Arts & Life

Zigzag Bugs And 'A Sea Like God': Kerouac's Big Sur

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Jack Kerouac i

After the success of On the Road, Jack Kerouac struggled with fame and alcoholism. In 1960, he headed to Big Sur hoping to dry out. Tom Palumbo/Kerouac Films hide caption

toggle caption Tom Palumbo/Kerouac Films
Jack Kerouac

After the success of On the Road, Jack Kerouac struggled with fame and alcoholism. In 1960, he headed to Big Sur hoping to dry out.

Tom Palumbo/Kerouac Films

One Fast Move or I'm Gone: Kerouac's Big Sur

  • Director: Curt Worden
  • Genre: Documentary
  • Running Time: 98 minutes

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In 1960, Jack Kerouac boarded a train and headed west. He was "on the road" again, this time to poet Lawrence Ferlinghetti's isolated cabin in Bixby Canyon, Calif., where he would spend six weeks — an experience he captured in his novel Big Sur.

Now, nearly 50 years after that novel's release, a new documentary brings Kerouac's words to the big screen.

Curt Worden, who directed One Fast Move or I'm Gone: Kerouac's Big Sur, uses various artists, including Tom Waits, John Ventimiglia and Patti Smith, to voice Kerouac's prose. As he tells Renee Montagne, it was important to allow the audience to connect with the author's words.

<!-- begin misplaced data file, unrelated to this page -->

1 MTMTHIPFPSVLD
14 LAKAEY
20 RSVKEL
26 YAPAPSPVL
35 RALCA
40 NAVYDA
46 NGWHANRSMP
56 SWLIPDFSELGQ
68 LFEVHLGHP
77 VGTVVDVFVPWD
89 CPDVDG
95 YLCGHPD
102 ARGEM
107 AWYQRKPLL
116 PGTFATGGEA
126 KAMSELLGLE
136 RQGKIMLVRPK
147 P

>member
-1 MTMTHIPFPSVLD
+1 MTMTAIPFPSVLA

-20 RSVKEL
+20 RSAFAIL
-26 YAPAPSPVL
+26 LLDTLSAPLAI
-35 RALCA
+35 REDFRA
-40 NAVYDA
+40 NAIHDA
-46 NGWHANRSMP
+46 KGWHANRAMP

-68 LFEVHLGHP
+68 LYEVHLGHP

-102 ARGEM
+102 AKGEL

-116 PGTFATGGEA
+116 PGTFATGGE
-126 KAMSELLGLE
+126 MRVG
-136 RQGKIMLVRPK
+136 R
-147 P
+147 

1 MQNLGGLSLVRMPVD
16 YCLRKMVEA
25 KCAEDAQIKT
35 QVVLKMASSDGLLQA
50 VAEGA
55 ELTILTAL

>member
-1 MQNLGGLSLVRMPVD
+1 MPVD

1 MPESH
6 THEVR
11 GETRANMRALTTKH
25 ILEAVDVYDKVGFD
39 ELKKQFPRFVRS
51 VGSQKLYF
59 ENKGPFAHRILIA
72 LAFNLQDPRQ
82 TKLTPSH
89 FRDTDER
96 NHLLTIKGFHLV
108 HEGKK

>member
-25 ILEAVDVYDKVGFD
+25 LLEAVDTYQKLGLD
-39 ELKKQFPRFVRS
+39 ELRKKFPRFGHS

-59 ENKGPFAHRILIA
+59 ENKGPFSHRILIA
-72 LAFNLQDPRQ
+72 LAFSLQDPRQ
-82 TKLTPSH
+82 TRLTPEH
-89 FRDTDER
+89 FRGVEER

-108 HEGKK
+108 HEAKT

"For this film to be successful, we had to hear Jack," he says. "We had to hear what he wrote. ... By listening, you really get the sense of the beauty and wonder and texture of how Jack wrote."

Kerouac, who had struggled with fame and alcohol addiction since the success of On the Road, ventured to Big Sur seeking solitude and a place to dry out. He found it a magical place, writing:

You see one single flower nodding on a cliff side far across the canyon, or a huge knot in a redwood tree looking like Zeus' face, or some of God's little crazy creations goofing around in creek pools (zigzag bugs), or a sign on a lonely fence saying 'M.P. Passey, No Trespassing', or terraces of fern in the dripping redwood shade, and you think "A long way from the beat generation, in this rain forest."

But despite his attraction to the beautiful scenery, Kerouac felt isolated in the cabin, says Joyce Johnson, a Kerouac biographer and former girlfriend.

"He was always safest when he was in transit. When he actually got someplace, it would all fall apart for him very quickly," Johnson says.

Worden adds: "He always had this vision of himself as a kind of guy living in a hut on a mountain all by himself in seclusion, and whenever he tried it, it didn't work for him."

Ultimately, Kerouac left Big Sur, writing:

The sea seems to yell at me, GO TO YOUR DESIRE AND DON'T HANG AROUND HERE; for after all, the sea must be like God. God isn't asking us to mope and suffer and sit by the sea in the cold of midnight for the sake of writing down useless sounds. He gave us the tools of self-reliance after all to make it straight through bad life mortality to paradise maybe. I hope.



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